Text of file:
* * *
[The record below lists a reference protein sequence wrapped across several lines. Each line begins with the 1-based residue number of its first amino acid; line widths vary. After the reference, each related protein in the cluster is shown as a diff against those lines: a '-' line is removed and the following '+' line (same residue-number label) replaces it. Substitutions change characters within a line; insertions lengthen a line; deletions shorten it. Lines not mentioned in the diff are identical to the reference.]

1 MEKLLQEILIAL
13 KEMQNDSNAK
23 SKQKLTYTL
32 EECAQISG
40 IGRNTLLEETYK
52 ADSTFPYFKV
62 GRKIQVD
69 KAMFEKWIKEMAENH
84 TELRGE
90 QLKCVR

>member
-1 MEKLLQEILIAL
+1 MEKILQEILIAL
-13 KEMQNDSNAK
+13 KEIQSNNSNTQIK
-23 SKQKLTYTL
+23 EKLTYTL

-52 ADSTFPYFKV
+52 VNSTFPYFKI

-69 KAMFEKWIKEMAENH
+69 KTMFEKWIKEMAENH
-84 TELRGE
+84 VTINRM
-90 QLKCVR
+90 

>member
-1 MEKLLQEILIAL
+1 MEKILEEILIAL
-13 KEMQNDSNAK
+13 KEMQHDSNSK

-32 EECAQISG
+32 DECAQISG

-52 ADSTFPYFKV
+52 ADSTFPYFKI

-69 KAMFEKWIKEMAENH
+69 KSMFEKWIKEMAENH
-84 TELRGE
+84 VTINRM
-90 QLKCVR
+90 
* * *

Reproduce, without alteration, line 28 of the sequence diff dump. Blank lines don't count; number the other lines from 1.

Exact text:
-1 MEKLLQEILIAL